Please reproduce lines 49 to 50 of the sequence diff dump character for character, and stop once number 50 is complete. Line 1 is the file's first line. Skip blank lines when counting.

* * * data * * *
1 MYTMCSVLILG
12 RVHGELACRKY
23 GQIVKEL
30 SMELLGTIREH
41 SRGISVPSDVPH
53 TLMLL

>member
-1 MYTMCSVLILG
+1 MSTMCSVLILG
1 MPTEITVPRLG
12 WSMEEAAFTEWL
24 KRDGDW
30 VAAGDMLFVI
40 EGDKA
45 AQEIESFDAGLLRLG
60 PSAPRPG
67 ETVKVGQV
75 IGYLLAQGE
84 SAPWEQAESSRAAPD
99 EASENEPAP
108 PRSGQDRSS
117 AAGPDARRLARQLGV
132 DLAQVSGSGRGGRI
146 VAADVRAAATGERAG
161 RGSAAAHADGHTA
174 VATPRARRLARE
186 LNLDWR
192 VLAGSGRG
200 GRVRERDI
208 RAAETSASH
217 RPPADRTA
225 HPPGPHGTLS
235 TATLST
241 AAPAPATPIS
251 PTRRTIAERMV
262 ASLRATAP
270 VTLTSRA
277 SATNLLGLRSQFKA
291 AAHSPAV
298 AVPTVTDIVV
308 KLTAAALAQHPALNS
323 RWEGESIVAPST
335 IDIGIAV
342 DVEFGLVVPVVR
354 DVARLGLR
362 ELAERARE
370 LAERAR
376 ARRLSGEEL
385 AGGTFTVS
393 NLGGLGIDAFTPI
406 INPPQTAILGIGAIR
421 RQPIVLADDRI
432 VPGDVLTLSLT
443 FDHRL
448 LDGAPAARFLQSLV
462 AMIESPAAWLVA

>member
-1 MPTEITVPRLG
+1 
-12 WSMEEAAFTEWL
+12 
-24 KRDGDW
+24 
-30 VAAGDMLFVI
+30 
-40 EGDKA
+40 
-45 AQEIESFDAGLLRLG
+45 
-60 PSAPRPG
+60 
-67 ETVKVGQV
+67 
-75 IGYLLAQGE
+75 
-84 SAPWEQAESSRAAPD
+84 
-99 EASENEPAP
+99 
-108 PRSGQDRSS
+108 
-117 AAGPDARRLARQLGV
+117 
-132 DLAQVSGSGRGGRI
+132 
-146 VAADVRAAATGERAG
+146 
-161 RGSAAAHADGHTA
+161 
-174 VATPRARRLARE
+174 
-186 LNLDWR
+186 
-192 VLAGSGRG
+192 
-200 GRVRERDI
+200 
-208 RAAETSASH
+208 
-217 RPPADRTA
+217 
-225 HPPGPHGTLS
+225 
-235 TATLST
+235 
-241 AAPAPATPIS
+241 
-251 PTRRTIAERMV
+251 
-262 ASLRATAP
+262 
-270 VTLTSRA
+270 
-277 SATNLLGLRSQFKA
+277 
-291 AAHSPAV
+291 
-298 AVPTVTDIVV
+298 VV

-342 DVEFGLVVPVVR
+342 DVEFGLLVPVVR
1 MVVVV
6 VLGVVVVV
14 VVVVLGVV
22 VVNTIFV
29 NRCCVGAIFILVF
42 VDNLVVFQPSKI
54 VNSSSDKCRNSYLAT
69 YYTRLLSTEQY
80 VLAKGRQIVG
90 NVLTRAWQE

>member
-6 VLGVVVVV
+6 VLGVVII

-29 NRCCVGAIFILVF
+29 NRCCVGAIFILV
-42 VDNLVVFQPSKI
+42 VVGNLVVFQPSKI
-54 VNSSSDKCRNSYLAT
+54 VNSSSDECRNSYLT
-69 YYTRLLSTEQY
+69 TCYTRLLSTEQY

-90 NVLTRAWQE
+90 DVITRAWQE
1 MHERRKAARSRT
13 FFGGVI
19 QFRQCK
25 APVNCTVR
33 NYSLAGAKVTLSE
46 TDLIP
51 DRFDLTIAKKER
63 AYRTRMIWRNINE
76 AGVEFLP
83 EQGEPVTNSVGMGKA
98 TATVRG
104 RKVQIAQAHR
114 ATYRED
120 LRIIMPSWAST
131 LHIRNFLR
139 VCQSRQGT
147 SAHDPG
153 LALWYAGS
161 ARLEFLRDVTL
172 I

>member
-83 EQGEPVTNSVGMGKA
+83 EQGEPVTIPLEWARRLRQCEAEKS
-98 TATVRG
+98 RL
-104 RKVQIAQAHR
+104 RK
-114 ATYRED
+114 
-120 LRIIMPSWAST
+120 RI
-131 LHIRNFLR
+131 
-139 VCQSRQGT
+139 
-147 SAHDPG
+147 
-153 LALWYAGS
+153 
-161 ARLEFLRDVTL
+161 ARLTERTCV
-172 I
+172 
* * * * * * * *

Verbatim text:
385 AGGTFTVS
393 NLGGLGIDAFTPI